Bias to action, mental health and inspiration (#121)

Day highlights:

  • Overall, productive day af.
  • Got some chores done this morning.
  • Headed to the gym for an upper body workout with JB.
  • Attended Ms. CBA's formal event (she showed a raw cut of the first episode and it's fuuuuucking aweeeeesome, CANNOT wait for the whole thing).
  • A convo between me, JB and God.

Thought of the day:


This morning, while folding the clothes, I was listen to an episode of My First Million (my favorite podcast) and they were talking about having a bias for action.

They said that a lot of people tend to plan things first and then get into it, but a lot of time, the planning is just, and I quote, "self-masturbation into thinking you actually did something".

There was this great example about the difference between romans and greeks, where the greeks were a lot more analytical and far superior in terms of scholarly achievements than the romans, yet, the romans are the ones who were able to build the best bridges and roads. Why?

Because while the greeks were constantly theorizing about what's the best formula to build a bridge and stuff, the romans simply built an initial thing and then when it failed, they built another one and another one and another one. So much that they are now known as the better builders.

Thought it was interesting and a good reminder that doing imperfectly is (most of the time) better.


I was listening to the podcast by Jay Shetty with his guest Dr. Daniel Amen (pretty funny that he has this last name and he's christian) where they talked extensively about mental health and how achieve good mental health was a daily practice. Do bad things for your brain and you'll have bad mental health. Do good things for your brain and you'll have good mental health.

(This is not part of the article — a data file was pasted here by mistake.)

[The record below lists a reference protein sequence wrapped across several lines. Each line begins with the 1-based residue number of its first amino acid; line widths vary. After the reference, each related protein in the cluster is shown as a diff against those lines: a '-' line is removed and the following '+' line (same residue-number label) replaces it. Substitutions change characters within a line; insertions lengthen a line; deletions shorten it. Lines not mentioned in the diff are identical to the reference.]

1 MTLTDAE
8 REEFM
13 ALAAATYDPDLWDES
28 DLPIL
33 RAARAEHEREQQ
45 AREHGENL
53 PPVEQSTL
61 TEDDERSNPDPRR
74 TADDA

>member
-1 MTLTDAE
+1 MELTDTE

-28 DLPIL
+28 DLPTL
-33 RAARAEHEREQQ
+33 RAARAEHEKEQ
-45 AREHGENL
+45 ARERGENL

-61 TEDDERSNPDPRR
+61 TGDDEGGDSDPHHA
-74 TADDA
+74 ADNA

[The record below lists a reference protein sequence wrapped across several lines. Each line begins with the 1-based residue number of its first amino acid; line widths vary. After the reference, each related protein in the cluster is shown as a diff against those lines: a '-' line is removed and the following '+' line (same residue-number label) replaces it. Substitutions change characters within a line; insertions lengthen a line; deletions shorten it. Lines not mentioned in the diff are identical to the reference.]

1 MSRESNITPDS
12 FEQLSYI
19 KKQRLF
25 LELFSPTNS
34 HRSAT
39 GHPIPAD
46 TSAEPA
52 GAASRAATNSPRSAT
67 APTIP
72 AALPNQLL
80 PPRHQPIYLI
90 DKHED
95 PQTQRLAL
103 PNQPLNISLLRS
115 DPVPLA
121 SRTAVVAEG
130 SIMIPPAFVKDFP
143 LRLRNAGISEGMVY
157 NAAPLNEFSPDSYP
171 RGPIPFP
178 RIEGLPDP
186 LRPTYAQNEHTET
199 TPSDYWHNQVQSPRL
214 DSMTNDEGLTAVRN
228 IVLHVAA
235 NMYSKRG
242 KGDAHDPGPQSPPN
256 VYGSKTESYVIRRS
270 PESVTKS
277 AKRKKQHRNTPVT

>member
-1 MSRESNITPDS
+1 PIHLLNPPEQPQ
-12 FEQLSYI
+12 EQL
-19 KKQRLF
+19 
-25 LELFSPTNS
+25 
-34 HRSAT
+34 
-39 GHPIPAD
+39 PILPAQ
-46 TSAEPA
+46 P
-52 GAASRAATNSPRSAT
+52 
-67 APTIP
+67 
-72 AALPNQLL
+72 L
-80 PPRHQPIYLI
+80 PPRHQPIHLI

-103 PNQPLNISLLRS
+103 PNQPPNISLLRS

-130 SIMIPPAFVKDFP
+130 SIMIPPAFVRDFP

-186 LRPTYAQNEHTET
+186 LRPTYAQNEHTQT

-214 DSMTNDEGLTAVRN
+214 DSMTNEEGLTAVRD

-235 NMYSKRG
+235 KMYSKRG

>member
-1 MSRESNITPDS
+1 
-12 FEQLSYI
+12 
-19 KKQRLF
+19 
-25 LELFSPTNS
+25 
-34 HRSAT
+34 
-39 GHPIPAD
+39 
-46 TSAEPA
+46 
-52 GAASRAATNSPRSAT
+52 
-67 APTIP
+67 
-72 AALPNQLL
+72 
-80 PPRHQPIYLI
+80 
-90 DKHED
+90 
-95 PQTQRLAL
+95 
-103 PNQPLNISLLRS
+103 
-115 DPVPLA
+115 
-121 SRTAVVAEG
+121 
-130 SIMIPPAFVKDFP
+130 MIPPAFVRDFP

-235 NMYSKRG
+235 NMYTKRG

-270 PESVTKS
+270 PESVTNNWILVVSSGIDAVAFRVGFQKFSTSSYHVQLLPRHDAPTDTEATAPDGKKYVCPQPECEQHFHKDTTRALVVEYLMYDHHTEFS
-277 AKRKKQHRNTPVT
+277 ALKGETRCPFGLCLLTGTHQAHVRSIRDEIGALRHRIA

He said that most of us actually know what's good and bad so the knowledge is very simple; the hardest part is actually making those daily decisions to always pick the right choice every. single. time.

Exercise, eating healthy, sleep. Top 3 things apparently.


Attending Ms. CBA's event was absolutely inspiring and really reminded how much you can achieve in the span of 5 years if you are focused, determined and never give up.

I'm more than confident, I'm like sure sure that she'll be very successful (if not already) in the near future and she deserves every bit of it.

She worked her ass off (and her team) to get to here and it's going to be amazing seeing her become an "overnight success" when it was actually 6+ years in the making.

What's insane is that she did it in hermit mode (keeping it a secret) for 6 years.

I don't think I'll be able to follow in her steps nor would I want to; however, it

definitely inspired me to try and think about building something longterm as well.

Good night.

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